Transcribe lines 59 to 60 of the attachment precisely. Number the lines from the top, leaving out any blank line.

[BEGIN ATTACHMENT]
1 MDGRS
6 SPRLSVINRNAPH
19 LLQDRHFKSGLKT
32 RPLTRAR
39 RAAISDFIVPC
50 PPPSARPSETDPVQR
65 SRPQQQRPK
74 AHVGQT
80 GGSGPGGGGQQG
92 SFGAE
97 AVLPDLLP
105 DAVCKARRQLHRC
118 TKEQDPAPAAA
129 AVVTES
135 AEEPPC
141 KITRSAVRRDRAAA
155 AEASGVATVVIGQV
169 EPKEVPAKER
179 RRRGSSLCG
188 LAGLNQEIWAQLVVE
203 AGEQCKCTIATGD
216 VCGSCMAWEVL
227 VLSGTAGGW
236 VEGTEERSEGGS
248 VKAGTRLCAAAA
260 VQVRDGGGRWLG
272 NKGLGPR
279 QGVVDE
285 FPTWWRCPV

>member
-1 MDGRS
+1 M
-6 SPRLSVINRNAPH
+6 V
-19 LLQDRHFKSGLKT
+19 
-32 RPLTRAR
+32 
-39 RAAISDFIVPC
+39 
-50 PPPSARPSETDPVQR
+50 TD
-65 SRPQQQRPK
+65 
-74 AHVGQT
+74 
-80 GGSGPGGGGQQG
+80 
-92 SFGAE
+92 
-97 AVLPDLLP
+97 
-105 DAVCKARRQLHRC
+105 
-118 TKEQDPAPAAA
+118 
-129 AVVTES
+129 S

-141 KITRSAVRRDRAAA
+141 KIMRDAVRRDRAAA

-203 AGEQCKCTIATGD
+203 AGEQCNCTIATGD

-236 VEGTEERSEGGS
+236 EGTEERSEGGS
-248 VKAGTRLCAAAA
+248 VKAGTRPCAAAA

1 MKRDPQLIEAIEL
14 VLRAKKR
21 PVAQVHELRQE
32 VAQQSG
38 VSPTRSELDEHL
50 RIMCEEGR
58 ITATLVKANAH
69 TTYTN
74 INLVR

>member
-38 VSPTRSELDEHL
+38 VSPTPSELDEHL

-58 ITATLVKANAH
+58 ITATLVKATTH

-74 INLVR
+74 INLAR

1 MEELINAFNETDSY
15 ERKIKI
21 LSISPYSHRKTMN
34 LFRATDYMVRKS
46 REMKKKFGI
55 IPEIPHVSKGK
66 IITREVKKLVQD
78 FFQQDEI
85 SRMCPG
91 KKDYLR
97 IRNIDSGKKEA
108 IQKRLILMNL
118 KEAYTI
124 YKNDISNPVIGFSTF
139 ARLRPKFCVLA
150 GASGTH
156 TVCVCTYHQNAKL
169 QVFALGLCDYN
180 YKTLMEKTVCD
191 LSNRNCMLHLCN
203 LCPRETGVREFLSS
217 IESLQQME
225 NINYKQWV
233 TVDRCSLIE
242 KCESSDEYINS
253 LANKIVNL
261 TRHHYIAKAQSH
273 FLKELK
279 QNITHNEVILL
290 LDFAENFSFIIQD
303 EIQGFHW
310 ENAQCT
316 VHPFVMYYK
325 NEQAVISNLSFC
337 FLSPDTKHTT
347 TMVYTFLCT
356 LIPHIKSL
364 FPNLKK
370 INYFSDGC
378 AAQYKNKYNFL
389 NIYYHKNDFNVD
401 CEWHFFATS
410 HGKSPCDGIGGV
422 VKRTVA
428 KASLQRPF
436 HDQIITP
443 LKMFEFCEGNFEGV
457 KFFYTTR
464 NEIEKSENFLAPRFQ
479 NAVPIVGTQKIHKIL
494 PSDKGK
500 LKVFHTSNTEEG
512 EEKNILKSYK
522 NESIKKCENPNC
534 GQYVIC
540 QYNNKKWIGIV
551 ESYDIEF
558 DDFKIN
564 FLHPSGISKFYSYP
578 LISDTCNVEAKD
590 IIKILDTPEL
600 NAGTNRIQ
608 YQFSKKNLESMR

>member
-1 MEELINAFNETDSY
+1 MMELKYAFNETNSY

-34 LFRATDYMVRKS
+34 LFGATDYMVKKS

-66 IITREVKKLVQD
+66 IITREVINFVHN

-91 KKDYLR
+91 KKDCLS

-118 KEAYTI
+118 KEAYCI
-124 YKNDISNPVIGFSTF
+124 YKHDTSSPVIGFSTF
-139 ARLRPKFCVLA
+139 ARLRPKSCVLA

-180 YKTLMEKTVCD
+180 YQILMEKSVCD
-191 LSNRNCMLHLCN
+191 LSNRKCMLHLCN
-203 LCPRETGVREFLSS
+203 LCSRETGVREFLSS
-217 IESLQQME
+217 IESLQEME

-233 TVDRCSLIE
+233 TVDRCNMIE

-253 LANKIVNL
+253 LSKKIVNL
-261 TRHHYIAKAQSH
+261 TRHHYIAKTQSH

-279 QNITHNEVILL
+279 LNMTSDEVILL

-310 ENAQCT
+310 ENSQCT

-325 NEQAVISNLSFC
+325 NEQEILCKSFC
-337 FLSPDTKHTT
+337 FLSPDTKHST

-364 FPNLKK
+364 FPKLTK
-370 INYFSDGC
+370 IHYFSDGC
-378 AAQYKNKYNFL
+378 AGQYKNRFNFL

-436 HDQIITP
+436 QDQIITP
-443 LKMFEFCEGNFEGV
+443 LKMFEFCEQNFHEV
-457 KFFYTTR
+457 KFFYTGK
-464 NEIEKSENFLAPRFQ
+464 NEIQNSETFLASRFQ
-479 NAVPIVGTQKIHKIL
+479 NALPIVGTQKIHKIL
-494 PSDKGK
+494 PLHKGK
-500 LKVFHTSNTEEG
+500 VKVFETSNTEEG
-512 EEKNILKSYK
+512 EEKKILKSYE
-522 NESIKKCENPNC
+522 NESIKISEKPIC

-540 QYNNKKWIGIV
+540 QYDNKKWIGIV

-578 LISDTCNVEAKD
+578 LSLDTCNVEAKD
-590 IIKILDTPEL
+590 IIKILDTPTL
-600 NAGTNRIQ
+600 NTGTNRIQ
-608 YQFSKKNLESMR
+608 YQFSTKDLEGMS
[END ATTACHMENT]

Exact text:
-141 KITRSAVRRDRAAA
+141 KIMRDAVRRDRAAA